Advance Blog

January 30, 2018
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Labour Law Update 2018

By Oramart Aurore Saardphak, Associate at LawPlus Ltd.

The 3 major changes to the labour protection and employment law of Thailand in 2017 and early 2018 are discussed below.  Employers are invited to take note of their positive and negative implications.

  1. The Sixth Amendment to the Labour Protection Act B.E. 2541 (A.D. 1998) (“LPA”)

The latest LPA amendment is effective from 1st September 2017.  The change imposes the mandatory severance pay on the employer.  The employer must pay to the employee who retires at the retirement age of 60 or older.  This applies if a retirement age is contractually agreed or pre-determined by the employer.  If a retirement age is not contractually agreed or not pre-determined by the employer or if it is agreed or pre-determined beyond 60 years of age, the employee who turns 60 or older can give a 30-day retirement notice and the employer must pay the retirement severance pay to him.  This will definitely put the employer under the pressure of having a lot of cash in hand to cover the retirement severance pays if the employer has a lot of retiring employees in any given year.

Allowing an employee who hits 60 years of age to continue to work or re-hiring him after his retirement under an open-ended contract or on a fixed term contract or as an independent service provider can raise a lot of legal and contractual challenges.  Advice from experts is advisable.

  1. The Emergency Decree on Foreign Employment Administration B.E. 2560 (A.D. 2017) (“ED”)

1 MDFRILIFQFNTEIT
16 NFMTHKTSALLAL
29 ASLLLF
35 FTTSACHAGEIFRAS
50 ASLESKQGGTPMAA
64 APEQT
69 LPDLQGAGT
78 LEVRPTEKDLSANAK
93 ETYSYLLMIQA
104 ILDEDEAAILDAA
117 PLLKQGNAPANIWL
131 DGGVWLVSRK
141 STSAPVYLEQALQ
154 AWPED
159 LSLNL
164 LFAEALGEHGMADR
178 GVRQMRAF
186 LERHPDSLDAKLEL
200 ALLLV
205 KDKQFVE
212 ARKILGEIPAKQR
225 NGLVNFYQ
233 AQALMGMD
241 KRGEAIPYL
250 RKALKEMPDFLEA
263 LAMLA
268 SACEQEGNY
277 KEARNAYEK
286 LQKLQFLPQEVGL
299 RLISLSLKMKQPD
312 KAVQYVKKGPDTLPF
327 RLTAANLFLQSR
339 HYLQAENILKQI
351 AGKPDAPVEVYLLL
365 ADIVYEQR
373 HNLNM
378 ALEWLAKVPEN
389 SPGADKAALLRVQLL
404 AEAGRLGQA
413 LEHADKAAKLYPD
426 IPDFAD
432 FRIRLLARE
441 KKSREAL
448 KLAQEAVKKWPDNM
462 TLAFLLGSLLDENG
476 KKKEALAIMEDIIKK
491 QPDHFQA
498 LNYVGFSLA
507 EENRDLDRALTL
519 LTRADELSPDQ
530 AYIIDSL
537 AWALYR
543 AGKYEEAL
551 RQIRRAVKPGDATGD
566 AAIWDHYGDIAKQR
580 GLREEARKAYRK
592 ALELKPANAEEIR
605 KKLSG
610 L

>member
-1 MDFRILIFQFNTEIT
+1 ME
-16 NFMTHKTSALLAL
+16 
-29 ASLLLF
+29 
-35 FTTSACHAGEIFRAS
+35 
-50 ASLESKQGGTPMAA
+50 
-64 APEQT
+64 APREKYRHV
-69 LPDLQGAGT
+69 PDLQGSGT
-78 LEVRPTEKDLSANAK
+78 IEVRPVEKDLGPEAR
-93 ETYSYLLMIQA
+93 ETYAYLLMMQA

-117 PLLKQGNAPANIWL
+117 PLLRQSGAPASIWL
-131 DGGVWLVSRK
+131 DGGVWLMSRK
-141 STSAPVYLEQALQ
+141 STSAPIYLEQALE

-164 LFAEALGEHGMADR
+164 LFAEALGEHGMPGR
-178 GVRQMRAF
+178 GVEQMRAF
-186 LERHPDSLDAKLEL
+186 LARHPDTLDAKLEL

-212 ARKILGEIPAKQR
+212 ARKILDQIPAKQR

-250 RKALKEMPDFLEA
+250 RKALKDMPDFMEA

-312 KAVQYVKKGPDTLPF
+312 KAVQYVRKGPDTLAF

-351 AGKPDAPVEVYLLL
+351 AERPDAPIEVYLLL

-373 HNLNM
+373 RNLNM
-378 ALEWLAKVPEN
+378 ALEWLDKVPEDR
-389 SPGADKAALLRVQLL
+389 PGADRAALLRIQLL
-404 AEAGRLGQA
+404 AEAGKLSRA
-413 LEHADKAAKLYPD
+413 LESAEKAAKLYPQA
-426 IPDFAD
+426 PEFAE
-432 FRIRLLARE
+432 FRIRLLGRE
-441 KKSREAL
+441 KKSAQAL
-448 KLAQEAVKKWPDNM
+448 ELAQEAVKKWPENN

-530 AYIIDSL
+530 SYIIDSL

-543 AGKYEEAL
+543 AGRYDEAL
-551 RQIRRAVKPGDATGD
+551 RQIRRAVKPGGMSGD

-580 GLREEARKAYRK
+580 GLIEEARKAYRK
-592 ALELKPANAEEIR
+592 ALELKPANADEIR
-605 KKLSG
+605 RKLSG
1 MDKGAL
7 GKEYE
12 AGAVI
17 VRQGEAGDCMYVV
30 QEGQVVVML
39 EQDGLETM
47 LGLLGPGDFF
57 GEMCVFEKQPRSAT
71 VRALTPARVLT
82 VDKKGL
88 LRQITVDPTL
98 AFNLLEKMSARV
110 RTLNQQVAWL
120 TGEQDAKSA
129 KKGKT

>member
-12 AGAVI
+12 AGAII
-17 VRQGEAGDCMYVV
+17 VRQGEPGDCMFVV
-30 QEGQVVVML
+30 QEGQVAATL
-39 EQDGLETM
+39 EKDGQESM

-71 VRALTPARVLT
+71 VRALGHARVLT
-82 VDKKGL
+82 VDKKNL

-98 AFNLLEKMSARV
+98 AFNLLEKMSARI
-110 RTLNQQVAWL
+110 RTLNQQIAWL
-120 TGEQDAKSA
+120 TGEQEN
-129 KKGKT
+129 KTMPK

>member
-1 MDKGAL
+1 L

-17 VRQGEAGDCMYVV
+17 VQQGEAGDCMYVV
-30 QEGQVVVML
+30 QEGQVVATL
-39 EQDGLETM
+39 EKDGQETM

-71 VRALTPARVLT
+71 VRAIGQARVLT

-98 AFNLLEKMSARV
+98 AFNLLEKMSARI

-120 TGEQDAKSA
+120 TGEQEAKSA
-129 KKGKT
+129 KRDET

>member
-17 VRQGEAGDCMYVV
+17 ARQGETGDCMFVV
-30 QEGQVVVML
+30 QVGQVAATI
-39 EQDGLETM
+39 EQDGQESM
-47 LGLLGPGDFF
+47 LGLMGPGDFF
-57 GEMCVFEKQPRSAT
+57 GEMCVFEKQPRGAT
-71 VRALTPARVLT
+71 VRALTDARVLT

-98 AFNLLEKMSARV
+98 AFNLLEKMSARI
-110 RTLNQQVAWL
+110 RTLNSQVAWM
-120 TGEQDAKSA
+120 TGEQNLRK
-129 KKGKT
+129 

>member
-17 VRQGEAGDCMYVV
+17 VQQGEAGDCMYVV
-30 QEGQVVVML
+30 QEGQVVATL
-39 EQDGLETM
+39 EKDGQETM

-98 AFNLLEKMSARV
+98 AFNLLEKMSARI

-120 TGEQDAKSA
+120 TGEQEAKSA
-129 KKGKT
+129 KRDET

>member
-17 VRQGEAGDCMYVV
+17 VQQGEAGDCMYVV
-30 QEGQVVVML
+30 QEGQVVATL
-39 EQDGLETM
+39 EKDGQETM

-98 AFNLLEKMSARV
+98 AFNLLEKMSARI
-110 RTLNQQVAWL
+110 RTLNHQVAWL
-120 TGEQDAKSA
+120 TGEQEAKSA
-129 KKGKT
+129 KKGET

Effective from 23rd June 2017, the ED imposes hefty criminal penalties on employers and employees who violate the ED.  For example, the employer who hires a foreigner without a work permit or hires a foreigner to work on a prohibited or restricted work is subject to a fine between THB400,000 to THB800,000 per employee.  A foreigner who works in Thailand without a work permit can be subject to imprisonment up to 5 years or a fine from THB2,000 to THB100,000 or both.  A foreigner or works on a necessary and urgent work basis without notifying the Employment Department is subject to a fine of THB20,000 to THB100,000.  While enforcement of some of these penalties was postponed to 1st January 2018 and to be further postponed to 1st July 2018, most of the penalties started to kick in since 23rd June 2017.

  1. Smart Visa

The Cabinet approved the Smart Visa on 29th August 2017 and confirmed its implementation starting on 1st February 2018.  Smart Visa is to be given to foreign experts and investors who work or invest in the 10 targeted industries (next-generation automotive, smart electronics, affluent, medical and wellness tourism, agriculture and biotechnology food for the future, robotics, aviation and logistics, biofuels and biochemical, digital and medical hub).  Smart Visa consists of 4 categories: Smart-T for talents, Smart-I for investors, Smart-E for executives and Smart-S for startups.  Its holder, spouse, children and dependents can reside in Thailand up to 4 years (depending on the visa category) and the holder can work in Thailand without holding a work permit.


Oramart Aurore Saardphak, Associate at LawPlus Ltd.  || ||

Oramart Aurore Saardphak, Associate at LawPlus Ltd.
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